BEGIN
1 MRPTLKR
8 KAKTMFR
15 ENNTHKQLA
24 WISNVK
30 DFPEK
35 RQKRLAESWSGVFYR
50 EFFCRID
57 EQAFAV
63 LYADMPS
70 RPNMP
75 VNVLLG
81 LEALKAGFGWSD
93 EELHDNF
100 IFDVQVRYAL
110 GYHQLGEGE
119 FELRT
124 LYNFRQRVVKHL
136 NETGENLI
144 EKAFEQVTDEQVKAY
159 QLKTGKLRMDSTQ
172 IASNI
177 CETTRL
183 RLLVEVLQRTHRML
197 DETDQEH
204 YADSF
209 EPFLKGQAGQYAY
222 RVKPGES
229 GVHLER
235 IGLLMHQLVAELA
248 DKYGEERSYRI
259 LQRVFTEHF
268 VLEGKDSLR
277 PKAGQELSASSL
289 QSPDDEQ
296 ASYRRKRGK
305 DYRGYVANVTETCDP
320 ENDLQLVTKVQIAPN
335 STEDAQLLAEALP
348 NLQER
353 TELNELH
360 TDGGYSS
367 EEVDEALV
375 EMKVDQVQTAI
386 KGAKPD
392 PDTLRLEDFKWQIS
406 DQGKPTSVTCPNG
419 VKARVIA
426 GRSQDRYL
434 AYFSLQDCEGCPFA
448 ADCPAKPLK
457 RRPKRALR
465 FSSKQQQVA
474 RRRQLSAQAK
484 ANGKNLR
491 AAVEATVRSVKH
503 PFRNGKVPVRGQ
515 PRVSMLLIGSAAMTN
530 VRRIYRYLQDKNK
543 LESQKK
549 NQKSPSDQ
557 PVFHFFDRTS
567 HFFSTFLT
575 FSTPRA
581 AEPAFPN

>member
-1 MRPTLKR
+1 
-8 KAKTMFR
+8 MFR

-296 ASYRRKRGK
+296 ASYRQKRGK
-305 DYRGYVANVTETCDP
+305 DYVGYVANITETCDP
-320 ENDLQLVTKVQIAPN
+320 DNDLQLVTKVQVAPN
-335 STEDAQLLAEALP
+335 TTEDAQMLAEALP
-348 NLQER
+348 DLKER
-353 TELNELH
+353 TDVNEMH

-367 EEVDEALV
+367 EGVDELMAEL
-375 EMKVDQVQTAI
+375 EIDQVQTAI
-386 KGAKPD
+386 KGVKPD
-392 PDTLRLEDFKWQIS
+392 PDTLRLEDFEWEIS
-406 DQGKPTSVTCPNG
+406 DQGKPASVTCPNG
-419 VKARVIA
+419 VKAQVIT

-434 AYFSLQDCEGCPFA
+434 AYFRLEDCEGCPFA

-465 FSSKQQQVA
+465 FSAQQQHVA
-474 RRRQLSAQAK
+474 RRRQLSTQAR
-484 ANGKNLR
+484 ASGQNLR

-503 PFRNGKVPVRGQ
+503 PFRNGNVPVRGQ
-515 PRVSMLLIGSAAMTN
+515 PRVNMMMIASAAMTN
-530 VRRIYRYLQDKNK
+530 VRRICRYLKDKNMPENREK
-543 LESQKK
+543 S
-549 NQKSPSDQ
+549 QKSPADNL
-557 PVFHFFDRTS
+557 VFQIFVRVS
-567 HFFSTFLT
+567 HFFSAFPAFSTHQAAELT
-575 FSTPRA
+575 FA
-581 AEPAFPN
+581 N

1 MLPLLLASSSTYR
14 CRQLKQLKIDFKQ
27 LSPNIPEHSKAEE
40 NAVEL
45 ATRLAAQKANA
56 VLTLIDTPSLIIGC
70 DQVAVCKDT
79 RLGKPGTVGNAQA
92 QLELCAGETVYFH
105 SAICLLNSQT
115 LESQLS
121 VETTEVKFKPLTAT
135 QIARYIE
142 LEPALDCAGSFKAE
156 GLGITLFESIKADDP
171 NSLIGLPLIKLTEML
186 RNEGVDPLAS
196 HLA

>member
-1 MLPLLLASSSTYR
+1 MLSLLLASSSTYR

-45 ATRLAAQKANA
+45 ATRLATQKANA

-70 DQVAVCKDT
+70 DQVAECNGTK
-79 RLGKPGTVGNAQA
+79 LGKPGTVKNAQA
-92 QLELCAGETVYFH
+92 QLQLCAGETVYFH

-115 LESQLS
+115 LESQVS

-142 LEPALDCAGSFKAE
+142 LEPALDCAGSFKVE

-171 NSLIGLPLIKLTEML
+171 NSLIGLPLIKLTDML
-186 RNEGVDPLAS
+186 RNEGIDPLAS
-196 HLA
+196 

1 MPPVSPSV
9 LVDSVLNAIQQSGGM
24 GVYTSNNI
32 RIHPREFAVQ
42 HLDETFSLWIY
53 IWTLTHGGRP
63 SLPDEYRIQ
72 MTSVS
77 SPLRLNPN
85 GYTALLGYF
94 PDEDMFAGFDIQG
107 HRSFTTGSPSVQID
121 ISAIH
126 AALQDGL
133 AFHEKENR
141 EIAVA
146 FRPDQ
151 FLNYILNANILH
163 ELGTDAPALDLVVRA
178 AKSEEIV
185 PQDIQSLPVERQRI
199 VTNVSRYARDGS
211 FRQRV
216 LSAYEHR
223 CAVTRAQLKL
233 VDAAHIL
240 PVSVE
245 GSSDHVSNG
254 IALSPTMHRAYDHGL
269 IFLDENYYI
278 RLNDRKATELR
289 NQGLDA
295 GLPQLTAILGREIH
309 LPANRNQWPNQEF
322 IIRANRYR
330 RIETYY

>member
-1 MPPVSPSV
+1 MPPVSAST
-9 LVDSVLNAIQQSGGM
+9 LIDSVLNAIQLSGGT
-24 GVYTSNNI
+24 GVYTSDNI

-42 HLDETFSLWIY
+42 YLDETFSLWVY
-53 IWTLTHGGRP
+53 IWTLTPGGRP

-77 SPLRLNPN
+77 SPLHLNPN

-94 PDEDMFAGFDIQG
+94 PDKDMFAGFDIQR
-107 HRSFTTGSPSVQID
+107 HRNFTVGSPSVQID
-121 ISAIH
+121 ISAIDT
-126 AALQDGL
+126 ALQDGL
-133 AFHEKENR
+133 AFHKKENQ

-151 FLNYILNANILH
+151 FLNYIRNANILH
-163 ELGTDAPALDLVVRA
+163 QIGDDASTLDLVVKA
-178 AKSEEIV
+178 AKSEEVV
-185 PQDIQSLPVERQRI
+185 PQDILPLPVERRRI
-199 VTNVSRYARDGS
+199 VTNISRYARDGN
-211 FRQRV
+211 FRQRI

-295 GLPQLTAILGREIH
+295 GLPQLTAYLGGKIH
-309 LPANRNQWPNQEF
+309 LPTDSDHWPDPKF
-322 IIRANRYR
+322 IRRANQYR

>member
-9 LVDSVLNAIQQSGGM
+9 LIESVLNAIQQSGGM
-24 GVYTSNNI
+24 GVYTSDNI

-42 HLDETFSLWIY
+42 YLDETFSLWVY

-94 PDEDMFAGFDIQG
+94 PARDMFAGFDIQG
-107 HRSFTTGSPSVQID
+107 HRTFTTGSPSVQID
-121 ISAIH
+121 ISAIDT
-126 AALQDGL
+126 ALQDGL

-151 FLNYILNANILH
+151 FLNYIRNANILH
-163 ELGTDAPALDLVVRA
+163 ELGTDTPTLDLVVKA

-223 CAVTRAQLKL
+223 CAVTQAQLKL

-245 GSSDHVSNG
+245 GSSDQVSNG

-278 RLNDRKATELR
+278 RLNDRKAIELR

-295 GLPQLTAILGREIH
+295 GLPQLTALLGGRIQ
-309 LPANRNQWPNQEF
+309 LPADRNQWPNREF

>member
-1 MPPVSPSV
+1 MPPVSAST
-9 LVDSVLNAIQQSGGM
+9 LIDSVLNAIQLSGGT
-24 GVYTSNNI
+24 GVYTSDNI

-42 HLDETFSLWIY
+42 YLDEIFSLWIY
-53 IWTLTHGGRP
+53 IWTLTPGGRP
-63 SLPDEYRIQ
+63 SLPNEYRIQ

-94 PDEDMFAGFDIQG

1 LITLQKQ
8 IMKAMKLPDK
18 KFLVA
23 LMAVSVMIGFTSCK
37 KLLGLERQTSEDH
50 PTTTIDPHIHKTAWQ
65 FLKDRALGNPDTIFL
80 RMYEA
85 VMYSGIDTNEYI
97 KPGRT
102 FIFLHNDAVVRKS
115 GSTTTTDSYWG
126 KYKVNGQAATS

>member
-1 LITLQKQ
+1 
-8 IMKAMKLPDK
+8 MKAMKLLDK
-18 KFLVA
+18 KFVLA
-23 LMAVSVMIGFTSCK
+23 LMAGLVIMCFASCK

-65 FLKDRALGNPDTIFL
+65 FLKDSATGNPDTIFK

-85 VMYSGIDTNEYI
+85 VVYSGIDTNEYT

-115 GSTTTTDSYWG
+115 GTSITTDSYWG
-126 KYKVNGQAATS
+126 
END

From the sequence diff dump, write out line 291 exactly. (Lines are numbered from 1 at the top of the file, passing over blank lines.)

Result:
126 KYKVNGQAATS